Yet while many bird species shifted in numbers over the three-year period, belted kingfishers did not fluctuate. A pair could always be found fishing the lake. In the spring of 1995, I located a kingfisher tunnel in a clay bank about 100 feet from the lake. It was not an active nest, as it had spider webs in the entrance. In April 1996, I again checked the nest because of adjacent kingfisher activity. The nest was still vacant. However, when I turned around to climb down the bank, I noticed another hole in the opposite bank. Eagerly, I checked it. Two depressed grooves receded into the obscure dark tunnel. I had found an active nest! The bird's stout, short legs and feet had created the "railroad tracks." Although I checked the nest several more times that spring, I never saw a kingfisher enter it. A year later, while drawing near the bank, I observed a female fly into the new tunnel of last year! A few days later, determined to see the bird enter the tunnel with my scope, I hid in the woods near the bank. With my telescope aimed at the hole, I waited. Soon the bird flew up to the power line near the nest. Its harsh alarm alerted me to its presence. Because it did not tolerate even my concealed presence, it promptly left. A few days later I again waited for the bird. This time, however, a car was my blind. My eyes were trained on an old work sign, "Lake Wildwood Boating Areas," because this site was a favorite perching location. Arriving on the sign with a fish, the male kingfisher let out a rattle, raised its crest, and quickly flicked its tail upwards. At the latter part of the rattle, its tail eased down to the original position. Powerful, quick strokes of the wings propelled it to the nest tunnel. Yet it did not immediately enter. The kingfisher landed on a pine tree branch above the bank. Intently it observed the surrounding area. It finally flew into the dark tunnel. The parents would always enter the nest cautiously. Two young fledged at the end of April. During the mudflat stage of the lake the kingfishers fished Rocky Creek extensively.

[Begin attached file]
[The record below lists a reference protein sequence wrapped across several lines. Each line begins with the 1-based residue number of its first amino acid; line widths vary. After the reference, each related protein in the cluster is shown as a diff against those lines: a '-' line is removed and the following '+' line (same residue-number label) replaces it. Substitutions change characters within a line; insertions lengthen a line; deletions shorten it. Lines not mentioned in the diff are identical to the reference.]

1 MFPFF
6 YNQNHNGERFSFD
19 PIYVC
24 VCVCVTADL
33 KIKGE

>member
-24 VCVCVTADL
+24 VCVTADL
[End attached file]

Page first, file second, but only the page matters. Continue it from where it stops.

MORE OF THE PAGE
view from Spillway
View from the spillway on May 10, 1996

The presence of varying sources of food attracted migrants during the fall of 1997. Restocked fish attracted a migrating osprey for four days in August. It was a creature of habit. If it was not fishing, it was sitting on a tall, slender dead tree at the extreme west end of the lake. While it often tolerated my presence, it made its aversion known by its strident call.

Chufa and other marsh grasses had declined throughout the summer. The few remaining plants of chufa attracted a spotted sandpiper, which ate the seed. Incessantly bobbing its tail, the sandpiper would travel the length of the beach for food.Another reason for the diminishing marsh was the introduction of grass carp. However, a remnant of the marsh was still intact in the fall of 1997. In contrast to the daily observations of pintails the year before, only one pintail was seen. The high count of blue-winged teal was only 56 birds, a low count. Although the rising water diminished dabbling duck habitat, it returned the lake to the habitat favoring diving ducks, specifically the ring-necked duck. Ring-billed gulls also inhabited the lake in high numbers.

Unintentionally created by man, the habitat at Lake Wildwood became a haven for a variety of wildlife during the past three years. Each habitat change benefited certain birds. No one habitat can support everything; habitat diversity is the key to abundant and prolific wildlife.